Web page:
Queer Eye’s culture guru Karamo Brown has given a heart-wrenching speech about last month’s school shooting in Parkland and his own time at the high school.
Brown, who has soared to fame as the Queer Eye reboot’s culture expert, attended Marjory Stoneman Douglas high school in 1999.
Speaking at HRC’s Spring Equality Convention, Brown told about seeing his own school at the centre of the tragedy, telling the crowd how it felt both as a former student and a parent.
He said: “When I saw on the news a few weeks back that my alma mater was being called the site of the world’s deadliest school massacre, you all cannot imagine how much my heart broke.
“To see that school, my high school, on television, and students be running out of the same hallways that I used to walk around gleefully broke my heart.”
Brown then used his platform to join the growing group of voices calling for stricter gun control laws.
“You know, not only as an alum, but also as a parent now, thinking about those precious lives that were lost, it means it’s time for change. Enough is enough.”
Brown went on to talk about one of his former classmates, Aaron Feis, who was one of the 17 people killed in the shooting on February 14.
Feis, who worked at Stoneman Douglas as an assistant football coach and security guard at the Florida school, was reportedly killed as he shielded students from alleged shooter Nikolas Cruz.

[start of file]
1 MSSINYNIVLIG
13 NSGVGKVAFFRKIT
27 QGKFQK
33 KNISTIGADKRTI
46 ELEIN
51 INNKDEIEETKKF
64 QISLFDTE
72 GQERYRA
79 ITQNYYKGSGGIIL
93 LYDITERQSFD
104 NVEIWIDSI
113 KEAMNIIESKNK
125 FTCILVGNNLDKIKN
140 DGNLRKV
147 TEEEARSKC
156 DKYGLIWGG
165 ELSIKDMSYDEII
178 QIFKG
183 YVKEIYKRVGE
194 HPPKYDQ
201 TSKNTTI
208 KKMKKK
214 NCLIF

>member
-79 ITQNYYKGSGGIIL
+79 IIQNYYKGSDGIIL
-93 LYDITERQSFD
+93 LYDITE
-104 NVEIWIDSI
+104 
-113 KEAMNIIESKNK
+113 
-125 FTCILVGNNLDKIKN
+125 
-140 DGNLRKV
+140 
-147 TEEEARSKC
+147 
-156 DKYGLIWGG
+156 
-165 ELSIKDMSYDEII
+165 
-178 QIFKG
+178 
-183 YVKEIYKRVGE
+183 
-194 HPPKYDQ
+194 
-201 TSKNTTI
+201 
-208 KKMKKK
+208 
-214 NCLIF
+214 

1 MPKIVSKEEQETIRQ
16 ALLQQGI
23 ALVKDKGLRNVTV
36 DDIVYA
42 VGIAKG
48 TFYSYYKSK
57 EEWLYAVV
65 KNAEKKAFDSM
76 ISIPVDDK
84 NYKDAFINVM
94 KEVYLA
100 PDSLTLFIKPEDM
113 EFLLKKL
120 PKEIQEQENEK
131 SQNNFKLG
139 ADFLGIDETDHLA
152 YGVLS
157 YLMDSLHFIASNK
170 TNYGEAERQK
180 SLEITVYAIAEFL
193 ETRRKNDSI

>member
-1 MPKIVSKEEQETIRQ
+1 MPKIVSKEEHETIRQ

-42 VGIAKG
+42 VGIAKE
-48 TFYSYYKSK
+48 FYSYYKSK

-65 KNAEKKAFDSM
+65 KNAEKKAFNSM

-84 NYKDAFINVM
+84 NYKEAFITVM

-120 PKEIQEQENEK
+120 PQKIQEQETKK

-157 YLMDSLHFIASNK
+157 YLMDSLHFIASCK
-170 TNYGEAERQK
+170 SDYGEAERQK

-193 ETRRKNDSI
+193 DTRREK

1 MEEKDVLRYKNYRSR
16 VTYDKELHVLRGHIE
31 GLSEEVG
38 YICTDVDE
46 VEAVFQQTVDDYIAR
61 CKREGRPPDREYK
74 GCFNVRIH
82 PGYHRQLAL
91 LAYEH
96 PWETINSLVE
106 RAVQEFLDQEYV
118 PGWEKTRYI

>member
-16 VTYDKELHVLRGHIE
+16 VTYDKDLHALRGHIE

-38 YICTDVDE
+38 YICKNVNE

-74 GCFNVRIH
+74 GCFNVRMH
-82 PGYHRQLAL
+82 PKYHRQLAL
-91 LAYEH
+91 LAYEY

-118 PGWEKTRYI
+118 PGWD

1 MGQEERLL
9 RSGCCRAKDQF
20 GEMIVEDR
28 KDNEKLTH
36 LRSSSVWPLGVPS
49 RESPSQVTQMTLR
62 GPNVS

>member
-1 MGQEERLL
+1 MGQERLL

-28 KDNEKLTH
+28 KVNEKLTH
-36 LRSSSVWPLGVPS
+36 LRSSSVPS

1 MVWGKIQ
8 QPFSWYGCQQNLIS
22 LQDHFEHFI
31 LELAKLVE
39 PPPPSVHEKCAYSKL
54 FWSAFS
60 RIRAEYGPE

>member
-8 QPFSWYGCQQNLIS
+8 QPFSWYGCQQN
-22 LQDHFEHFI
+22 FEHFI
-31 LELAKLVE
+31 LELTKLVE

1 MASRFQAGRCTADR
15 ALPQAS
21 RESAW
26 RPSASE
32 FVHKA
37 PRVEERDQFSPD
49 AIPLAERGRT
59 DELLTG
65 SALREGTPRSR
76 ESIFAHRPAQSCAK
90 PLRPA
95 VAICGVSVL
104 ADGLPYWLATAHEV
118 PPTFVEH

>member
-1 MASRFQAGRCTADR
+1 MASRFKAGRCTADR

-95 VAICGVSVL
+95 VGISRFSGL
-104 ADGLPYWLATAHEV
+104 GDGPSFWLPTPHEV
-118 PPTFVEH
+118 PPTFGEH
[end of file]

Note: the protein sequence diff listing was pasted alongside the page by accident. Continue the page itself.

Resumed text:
“I rooted for [Feis] when he played football, and cheered him on as we graduated on the same day, same year,” Brown said, paying tribute to his former classmate.
“[Feis] wanted to give back to the students what he and I had received from our teachers, which was unconditional love, a relentless encouragement to be fearless in your passions and a clear guidance on how to achieve your dreams.”
The father of two then spoke earnestly about his own children, who he discovered ten years after his eldest son’s birth.
“Anytime someone gets shot, whether it’s an unarmed African American male, or whether it’s a school shooting, my sons immediately come to my mind,” the culture expert said.
“I look at these kids and I see my own kids, and I can’t help but think about the parents who are grieving for their children that are lost, because no parent should ever outlive their child. It just shouldn’t happen.
“So the fact that this happened at my high school, and the students said, ‘Enough is enough, and we’re going to step up and make sure that this never happens again’… it just makes me so proud.”
The 37-year-old then highlighted the importance of celebrities backing social movements and how those in the public eye can help change opinions.
“Celebrities have a platform, and people listen to them. And there’s a lot of people that we are able to touch, who aren’t watching activists and aren’t watching the news, that are watching what celebrities say.
“I also know that it’s opening up minds and hearts of people who might have been closed off before.
“Now, because they’ve heard that, they’re willing to say, ‘You know what? Let me reconsider and look at this issue a little differently.’”
Watch Karamo Brown’s full speech below